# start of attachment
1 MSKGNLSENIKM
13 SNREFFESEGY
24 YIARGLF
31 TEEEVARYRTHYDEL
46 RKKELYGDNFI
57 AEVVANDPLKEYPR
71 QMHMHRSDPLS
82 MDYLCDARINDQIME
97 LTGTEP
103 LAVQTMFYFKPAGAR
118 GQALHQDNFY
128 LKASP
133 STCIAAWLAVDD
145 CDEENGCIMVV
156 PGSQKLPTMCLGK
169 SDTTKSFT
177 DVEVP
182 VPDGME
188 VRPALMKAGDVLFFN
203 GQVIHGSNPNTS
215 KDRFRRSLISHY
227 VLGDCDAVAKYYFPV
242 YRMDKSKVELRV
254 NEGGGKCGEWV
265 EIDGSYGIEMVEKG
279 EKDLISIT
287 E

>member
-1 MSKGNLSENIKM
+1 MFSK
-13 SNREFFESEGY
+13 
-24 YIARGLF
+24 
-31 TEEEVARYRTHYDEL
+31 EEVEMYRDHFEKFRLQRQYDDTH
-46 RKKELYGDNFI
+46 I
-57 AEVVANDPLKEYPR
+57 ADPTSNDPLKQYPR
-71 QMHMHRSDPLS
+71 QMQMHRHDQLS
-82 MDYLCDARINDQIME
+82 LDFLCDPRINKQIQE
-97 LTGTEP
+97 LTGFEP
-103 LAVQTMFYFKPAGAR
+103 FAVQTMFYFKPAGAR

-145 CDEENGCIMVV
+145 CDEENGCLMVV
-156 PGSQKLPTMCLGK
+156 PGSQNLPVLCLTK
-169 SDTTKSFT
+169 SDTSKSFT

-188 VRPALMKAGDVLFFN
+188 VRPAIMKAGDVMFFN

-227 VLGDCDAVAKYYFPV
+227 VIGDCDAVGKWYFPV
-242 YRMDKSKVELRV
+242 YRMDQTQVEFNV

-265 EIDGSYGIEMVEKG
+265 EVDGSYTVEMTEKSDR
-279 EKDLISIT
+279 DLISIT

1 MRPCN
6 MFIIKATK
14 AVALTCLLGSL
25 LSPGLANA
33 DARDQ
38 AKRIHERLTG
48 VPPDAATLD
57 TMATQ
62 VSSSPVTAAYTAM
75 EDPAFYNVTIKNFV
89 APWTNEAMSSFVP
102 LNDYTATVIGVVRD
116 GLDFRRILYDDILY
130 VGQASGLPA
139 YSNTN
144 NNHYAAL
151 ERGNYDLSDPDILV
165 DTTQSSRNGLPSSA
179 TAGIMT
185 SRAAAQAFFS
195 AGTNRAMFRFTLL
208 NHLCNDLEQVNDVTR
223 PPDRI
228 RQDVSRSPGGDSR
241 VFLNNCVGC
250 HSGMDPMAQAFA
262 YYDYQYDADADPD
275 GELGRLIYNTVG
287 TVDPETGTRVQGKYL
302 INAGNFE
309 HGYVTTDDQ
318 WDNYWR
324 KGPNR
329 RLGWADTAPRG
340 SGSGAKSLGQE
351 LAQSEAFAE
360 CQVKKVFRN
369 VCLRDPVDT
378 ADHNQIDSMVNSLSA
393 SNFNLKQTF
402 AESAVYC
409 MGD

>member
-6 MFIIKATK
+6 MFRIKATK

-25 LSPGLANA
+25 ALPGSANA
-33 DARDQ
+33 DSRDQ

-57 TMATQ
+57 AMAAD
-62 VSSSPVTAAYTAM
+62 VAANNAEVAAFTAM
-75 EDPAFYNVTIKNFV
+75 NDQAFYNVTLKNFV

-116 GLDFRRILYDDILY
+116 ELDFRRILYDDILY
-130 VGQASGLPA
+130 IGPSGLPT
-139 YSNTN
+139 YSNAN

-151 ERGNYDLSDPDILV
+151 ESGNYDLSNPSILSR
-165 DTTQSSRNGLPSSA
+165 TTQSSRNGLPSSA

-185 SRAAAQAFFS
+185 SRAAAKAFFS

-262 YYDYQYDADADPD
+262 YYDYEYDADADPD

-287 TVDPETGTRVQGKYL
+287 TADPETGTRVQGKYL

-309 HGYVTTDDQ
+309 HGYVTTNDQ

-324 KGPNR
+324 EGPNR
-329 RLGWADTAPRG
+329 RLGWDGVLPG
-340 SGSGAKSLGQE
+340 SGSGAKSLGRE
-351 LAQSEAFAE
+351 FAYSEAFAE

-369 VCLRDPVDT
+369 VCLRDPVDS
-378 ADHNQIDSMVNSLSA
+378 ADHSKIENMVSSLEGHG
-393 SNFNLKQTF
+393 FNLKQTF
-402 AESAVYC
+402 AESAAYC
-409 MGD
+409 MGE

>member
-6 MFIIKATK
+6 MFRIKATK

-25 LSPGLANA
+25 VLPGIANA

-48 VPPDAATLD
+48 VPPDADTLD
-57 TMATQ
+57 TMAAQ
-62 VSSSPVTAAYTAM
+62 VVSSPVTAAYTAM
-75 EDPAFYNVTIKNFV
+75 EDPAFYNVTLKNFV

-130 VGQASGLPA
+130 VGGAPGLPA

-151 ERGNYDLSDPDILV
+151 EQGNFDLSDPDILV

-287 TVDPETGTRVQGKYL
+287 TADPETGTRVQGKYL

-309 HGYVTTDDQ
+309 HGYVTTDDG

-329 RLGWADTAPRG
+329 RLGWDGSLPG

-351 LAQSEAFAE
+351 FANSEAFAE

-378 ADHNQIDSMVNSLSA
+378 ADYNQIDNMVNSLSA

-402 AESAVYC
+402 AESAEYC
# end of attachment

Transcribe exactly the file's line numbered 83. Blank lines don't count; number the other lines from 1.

179 TAGIMT